Centanni’s agreement to leave the bureau came following the investigation into whether Jones, who was accused of the 2006 stabbing murder of his elderly neighbor Donald Dougrey, was denied access to an attorney when he confessed to Centanni. Jones’ confession was initially permitted into evidence, but shortly before the trial was to start O’Neil came forward and claimed she heard Jones demand a lawyer during questioning and that Bouchard heard the demand but did nothing.
The confession was then ruled inadmissible and prosecutors made a deal with a drug-using prostitute who was also charged with murder for her involvement. Charges were dropped against her in exchange for her testimony, but Jones was acquitted at trial.
Last year it looked like Centanni would be allowed to remain on the force if he left the Detective Bureau. At least, that was the general understanding. An understanding reflected in the media reports.*
There appears to be an agreement between Centanni and the City. Aside from Centanni's attorney, they are the only parties privy to the agreement. Spokesperson Jeff Buell categorized this as a "personnel matter" and thus confidential. However, merely labeling something as a "personnel matter" doesn't necessarily make it so.
The agreement should be made public, at least to the extent that we can all see what the understanding was regarding Centanni's ability to return to the Detective Bureau. There's no reason why that is confidential. At the very least, the it is incumbent on the Administration to tell us that the agreement has not been violated.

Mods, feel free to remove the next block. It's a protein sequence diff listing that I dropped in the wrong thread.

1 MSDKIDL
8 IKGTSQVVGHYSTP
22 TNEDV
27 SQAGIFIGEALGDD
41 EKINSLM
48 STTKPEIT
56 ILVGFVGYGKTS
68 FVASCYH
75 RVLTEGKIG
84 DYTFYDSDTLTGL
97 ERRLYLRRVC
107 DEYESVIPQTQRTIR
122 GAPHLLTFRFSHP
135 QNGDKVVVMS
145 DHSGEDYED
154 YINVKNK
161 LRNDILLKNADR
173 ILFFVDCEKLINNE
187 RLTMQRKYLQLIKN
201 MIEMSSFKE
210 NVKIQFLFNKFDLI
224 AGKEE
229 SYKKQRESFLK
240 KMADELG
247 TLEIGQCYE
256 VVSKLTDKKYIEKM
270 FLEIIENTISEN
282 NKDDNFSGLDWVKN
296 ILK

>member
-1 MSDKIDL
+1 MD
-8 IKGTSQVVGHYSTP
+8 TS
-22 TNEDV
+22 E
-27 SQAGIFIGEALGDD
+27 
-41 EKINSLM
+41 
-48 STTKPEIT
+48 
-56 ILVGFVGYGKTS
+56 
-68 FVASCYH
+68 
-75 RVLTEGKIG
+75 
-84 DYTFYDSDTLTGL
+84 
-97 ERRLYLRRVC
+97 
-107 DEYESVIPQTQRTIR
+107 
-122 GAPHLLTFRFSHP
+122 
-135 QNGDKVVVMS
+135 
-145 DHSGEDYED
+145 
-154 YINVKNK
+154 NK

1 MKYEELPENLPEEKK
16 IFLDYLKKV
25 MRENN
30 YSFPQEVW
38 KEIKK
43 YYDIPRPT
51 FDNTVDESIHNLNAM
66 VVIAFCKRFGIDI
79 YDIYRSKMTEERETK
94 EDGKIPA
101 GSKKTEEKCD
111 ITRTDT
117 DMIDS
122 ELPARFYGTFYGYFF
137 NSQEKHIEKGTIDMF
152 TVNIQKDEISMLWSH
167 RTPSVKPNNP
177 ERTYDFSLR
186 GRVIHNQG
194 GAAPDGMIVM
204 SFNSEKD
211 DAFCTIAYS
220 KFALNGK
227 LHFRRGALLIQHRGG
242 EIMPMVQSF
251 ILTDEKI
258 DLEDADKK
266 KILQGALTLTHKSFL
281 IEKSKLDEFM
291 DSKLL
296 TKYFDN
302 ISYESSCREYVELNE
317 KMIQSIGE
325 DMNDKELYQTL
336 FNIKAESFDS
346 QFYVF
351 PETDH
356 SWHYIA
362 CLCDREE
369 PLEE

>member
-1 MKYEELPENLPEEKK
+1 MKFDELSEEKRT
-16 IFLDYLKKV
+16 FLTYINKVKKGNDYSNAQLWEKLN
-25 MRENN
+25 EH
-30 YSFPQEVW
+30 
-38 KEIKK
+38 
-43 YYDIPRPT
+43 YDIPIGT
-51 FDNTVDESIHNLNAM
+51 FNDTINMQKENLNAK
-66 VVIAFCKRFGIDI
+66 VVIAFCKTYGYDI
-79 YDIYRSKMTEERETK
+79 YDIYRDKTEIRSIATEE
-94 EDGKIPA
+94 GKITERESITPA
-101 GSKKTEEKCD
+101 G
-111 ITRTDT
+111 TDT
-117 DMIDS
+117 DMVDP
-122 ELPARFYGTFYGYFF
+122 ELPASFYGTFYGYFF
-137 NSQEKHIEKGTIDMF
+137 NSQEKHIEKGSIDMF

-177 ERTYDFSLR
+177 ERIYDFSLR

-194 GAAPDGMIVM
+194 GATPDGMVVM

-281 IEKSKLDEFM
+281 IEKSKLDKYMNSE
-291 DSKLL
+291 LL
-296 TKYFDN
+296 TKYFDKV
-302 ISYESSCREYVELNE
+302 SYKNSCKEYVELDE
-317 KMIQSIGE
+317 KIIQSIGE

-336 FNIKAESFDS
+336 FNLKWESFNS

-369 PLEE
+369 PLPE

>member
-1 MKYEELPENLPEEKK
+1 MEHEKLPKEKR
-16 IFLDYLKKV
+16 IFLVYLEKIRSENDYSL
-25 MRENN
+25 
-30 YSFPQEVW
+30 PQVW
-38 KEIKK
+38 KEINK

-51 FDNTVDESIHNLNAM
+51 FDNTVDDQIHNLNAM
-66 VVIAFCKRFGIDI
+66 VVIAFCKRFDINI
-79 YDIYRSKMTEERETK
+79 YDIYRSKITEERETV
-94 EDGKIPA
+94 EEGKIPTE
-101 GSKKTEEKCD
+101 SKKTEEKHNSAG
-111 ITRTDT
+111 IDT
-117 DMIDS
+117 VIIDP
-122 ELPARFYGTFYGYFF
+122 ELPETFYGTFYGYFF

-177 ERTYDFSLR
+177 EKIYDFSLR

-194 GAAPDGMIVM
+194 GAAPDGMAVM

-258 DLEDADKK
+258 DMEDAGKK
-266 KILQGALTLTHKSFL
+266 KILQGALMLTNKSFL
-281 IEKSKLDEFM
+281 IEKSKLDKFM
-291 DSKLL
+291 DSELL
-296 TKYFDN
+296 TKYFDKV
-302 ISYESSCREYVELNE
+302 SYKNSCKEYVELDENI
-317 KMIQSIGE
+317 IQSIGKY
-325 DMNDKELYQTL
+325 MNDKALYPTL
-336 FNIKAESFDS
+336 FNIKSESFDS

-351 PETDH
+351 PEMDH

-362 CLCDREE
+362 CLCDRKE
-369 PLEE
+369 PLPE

Approximately one year ago, Mayor Tutunjian, flanked by Corporation Counsel David B. Mitchell, faced the cameras and called for the heads of three police officers: Centanni, Bouchard and O'Neil. Harry's 'Constanza touch' (do the opposite) ultimately resulted in two officers retiring with full benefits and Centanni's return to the force. The City folded and the residents of Troy never learned why.
The City's refusal to discuss this matter has lead to much speculation. The most popular theory is that the City bought the officers due to conflict issues and threatened lawsuits.
As for Centanni? We don't know Mr. Centanni. We understand he is a controversial officer. We don't know what occurred during the Dougrey murder investigation or the resulting clusterf@#$k.** His return to the Detective Bureau does presents some questions: The foremost being, to what extent can last years difficulties be used to impeach Centanni's credibility? Perhaps an attorney could share their thoughts on that issue. Monday's Record Editorial raised some pertinent issues in this regard.
Feel free to share your thoughts and views. However, understand that we don't want a hatchet job done on anyone involved. We're not interested in who drinks, who cheats, who fellated who (or is it whom?), who is a lying, unethical cop...in short don't defame anyone. There's a way to address these issues in a calm and measured tone.
There's some good stuff to get to this week and we hope to do so:
The Water Deal - Brown moves the ball forward and Harry writes a letter;
The Sanctuary for Independent Media Foils the City and they don't even buy them dinner first;
And much, much more.
* Note to young reporters: If the Administration tells you it's 10:00PM, check your watch.
** Not an actual e-mail address